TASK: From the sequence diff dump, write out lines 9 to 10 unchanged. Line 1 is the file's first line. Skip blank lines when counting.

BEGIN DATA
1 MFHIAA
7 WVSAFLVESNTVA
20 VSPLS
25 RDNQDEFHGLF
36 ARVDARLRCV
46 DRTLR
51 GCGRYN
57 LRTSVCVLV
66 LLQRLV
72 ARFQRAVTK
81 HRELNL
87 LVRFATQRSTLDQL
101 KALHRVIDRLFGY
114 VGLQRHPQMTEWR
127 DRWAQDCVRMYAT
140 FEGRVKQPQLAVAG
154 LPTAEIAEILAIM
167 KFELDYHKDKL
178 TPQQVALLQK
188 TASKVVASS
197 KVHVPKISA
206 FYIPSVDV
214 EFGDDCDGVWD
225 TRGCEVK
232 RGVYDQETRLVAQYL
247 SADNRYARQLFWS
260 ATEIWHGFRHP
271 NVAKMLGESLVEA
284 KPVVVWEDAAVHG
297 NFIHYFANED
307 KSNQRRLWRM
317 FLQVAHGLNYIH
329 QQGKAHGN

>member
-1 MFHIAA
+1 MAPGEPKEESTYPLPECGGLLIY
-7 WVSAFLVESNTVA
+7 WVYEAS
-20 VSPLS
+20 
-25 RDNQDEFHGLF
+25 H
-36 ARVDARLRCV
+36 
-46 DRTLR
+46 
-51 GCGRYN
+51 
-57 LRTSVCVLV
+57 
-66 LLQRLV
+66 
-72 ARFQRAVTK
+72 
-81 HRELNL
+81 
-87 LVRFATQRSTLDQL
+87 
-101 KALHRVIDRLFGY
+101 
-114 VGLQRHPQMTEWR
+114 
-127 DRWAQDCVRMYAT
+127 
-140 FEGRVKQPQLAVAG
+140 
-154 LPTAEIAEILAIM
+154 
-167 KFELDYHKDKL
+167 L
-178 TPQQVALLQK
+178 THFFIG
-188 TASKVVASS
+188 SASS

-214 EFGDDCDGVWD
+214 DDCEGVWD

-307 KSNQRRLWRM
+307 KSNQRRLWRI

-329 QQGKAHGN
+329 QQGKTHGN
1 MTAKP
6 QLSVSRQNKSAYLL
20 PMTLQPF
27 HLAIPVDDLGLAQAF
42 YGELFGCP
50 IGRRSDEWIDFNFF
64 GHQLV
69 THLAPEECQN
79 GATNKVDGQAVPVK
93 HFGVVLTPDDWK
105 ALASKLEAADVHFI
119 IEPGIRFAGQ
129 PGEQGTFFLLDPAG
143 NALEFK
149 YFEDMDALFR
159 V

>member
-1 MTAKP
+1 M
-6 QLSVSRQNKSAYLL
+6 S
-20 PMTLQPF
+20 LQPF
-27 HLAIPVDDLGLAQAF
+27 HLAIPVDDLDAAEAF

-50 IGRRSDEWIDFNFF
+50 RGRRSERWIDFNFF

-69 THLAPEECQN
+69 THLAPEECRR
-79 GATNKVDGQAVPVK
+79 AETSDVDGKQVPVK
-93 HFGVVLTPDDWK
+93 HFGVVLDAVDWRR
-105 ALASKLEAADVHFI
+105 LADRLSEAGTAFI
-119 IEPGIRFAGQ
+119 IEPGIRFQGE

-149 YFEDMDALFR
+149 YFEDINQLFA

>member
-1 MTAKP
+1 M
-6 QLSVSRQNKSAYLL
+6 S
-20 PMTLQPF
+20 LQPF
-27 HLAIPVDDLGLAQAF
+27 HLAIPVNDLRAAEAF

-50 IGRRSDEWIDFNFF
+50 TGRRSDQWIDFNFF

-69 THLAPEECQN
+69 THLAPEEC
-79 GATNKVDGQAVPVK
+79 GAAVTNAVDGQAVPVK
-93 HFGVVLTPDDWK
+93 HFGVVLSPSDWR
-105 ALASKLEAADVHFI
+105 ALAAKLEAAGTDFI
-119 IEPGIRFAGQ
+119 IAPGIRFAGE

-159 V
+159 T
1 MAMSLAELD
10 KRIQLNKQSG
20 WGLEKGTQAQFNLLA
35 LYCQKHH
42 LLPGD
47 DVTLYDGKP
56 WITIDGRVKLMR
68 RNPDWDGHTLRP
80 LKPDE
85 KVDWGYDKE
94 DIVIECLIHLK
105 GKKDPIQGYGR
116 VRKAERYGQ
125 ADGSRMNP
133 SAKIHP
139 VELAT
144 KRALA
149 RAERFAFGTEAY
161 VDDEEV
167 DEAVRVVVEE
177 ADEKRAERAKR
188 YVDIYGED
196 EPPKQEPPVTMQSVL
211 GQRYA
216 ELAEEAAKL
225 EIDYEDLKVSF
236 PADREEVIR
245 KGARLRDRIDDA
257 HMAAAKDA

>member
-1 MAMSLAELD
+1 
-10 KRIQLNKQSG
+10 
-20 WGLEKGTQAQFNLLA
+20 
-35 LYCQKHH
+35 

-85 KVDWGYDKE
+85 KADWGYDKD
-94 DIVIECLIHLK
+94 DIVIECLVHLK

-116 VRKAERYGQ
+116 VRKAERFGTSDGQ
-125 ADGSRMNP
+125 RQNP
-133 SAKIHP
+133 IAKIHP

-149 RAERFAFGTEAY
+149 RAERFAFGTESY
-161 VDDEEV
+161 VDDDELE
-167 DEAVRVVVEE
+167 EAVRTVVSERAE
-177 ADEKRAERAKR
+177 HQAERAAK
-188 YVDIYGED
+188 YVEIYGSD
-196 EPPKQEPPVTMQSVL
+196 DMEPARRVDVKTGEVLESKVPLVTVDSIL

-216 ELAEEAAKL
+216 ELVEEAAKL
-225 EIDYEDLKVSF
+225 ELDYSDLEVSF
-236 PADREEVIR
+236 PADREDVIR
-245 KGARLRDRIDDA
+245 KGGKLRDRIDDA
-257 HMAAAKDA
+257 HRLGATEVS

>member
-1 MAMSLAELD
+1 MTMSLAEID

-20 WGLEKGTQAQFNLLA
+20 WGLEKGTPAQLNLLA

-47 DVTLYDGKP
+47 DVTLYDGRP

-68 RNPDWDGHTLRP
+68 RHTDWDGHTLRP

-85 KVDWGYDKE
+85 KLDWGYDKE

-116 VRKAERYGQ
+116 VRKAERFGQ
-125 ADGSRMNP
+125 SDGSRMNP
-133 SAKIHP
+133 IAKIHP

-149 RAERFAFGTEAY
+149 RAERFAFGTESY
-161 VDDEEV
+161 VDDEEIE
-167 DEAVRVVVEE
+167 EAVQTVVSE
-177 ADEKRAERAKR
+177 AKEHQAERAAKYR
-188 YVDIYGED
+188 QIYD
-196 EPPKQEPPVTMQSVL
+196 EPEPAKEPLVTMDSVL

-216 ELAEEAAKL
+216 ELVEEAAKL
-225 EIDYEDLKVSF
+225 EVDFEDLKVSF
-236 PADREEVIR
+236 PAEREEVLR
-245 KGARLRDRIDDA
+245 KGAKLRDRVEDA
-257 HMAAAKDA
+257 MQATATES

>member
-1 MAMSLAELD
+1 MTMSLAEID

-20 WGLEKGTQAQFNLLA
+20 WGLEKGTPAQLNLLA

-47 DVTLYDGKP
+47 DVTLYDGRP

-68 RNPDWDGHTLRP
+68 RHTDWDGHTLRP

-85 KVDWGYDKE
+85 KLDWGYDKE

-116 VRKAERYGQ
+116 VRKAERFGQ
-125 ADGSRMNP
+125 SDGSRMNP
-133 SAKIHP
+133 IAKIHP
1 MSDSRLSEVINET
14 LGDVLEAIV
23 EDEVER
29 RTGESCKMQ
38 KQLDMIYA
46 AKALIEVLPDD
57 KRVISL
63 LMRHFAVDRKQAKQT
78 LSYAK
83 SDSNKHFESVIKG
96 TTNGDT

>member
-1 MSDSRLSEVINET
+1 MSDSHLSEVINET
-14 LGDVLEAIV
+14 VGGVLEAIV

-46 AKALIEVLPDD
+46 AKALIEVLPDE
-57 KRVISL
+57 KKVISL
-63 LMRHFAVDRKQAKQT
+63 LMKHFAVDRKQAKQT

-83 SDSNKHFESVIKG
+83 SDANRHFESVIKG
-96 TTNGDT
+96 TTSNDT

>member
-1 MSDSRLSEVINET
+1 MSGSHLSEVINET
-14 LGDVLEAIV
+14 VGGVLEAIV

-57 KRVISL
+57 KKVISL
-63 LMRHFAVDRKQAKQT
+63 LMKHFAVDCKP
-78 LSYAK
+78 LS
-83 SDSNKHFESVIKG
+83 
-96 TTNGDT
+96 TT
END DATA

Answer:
66 LLQRLV
72 ARFQRAVTK